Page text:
Two roads diverged in a yellow wood, And sorry I could not travel both And be one traveler, long I stood And looked down one as far as I could To where it bent in the undergrowth.
- Robert Frost (1915)
I have in the past posted articles about time of transition as it related to my life in Iaijutsu – such as making a transition between a student and teaching. Again, I am here writing about another major transition in my life, this time my last post.
I have always seemed to walk a road many around me did not follow. My directions and choices in life always seem to go against the stream of friends, family, career, etc. I don’t have anyone in my family that ever practiced martial arts, I am not a cradle Buddhist and I have no friends that are, there is no one in my upbringing that had any experience on any of the roads I have found myself. I had to constantly and actively seek these paths out.
Many years ago, when I was a freshman in High School, I ran with a less then upright crowd. It landed me in some trouble at school (after missing my entire week of finals – choosing instead to drive around for days with my friend and a car full of girls, going to parties and drinking). The counselor at the school told my parents I “had energy that I needed a constructive outlet for.” Since I was not into team sports, but had been an avid fan of Kung Fu Theatre (late nights on Saturday), I choose the Martial Arts. I also had been studying and voraciously reading books on eastern philosophy. I saw these things to be inextricably tied together – the philosophy and the practice and I saw this as the path that would allow me to find them.
Over the first few years I started in Kickboxing, but it was all fighting and no philosophy. I moved to another style, and another, eventually finding Aikido which I studied two to three nights a week for almost a decade. At some point, I wanted more and found Iaijutsu, diving into that study as hard as I could.
An interesting thing happened along this time. The original reason I was involved in martial arts took on a life of its own. Along with those hard hours training, I also found myself diving into my spiritual world. After a few times considering the move, I eventually entered the Buddhist Seminary. I travelled to South Korea in the fall of 2010, spending time at a monastery while undergoing novice training and at the end, ordination as a Samanera (junior monk).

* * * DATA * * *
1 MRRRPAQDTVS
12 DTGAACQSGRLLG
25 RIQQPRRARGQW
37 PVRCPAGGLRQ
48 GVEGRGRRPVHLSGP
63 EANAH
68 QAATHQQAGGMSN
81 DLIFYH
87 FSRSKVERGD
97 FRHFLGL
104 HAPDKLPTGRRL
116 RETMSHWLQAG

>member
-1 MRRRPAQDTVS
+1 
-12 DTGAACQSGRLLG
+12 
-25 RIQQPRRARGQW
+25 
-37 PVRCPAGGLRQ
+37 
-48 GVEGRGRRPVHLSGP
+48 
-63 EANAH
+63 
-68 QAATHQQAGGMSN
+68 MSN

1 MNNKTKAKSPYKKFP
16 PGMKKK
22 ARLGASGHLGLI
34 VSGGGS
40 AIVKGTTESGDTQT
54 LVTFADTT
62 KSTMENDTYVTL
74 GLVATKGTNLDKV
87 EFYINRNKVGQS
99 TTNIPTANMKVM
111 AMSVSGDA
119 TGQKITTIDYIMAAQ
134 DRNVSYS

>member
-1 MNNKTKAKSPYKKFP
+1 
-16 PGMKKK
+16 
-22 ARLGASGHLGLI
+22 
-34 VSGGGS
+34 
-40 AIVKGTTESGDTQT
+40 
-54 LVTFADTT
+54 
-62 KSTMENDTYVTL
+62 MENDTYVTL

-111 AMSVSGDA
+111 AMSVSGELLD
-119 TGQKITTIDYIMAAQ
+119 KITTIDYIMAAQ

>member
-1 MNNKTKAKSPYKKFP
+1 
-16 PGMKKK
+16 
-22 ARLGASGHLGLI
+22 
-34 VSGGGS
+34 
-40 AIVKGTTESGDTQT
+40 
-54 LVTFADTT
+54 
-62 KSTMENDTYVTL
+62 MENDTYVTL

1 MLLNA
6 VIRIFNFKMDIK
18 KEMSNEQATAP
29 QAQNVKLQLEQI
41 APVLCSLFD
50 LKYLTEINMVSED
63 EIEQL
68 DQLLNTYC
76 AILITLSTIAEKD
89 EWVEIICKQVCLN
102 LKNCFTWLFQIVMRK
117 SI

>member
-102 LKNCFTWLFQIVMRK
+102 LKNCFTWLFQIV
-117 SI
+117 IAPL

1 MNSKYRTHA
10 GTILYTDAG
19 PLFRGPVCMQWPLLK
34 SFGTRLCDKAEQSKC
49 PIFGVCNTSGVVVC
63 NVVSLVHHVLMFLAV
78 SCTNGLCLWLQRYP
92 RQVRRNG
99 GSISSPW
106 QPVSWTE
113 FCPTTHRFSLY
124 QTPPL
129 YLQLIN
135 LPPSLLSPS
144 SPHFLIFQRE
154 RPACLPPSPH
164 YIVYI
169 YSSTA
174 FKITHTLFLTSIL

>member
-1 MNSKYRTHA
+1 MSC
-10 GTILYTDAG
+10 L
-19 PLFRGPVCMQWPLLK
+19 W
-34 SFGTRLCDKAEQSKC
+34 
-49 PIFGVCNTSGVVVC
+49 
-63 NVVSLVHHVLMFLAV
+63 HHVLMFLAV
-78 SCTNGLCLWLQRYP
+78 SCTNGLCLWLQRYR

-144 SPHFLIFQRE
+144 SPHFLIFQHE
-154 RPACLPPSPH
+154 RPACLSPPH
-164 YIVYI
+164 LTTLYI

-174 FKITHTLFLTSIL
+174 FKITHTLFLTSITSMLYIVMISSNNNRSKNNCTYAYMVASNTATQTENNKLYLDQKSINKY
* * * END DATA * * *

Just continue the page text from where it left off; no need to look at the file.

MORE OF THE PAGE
So here I find myself 28 years after my first step into a dojo, again walking a new and different path.
It has become apparent to me that it is time for me to focus my full attention on my spiritual side and walk that road where it will lead. I have decided to retire from the martial arts, or better yet, leave that road, make a turn and walk a different direction.
During the last class I taught in November, I suggested a few things to my students that I had learned over the years. Of all the small points I won’t mention here, the one main point I would like to leave you, the reader, with is simply this: training in martial arts, is really training in something else.
It will be different for everyone, but the vehicle of training is designed to change you. You can determine if that is a positive change, or negative change. I have seen training bring out ego and reinforce it, I have seen it raise people up from 0 self- confidence to being outgoing personalities. I have seen great buried emotion come out as anger, as laughter, as tears. I have seen egos humbled, I have seen amazing transformations. The vehicle aside, the transformation is often overlooked. It appears in our lives outside of the dojo, so the connection is harder to make, but it is there if you take the time to look.
So, as I leave to walk a different path as a monk, from someone who has undergone tremendous change himself, through this vehicle and this particular art, I can only say: Thank you for allowing me to walk behind you (my teachers), allowing me to walk beside you (my friends) and to walk in front of you (my students). I hope to see great things from you all.
With a bow,
Ven. Bup Chon Sunim
(Brent Eastman – Gento)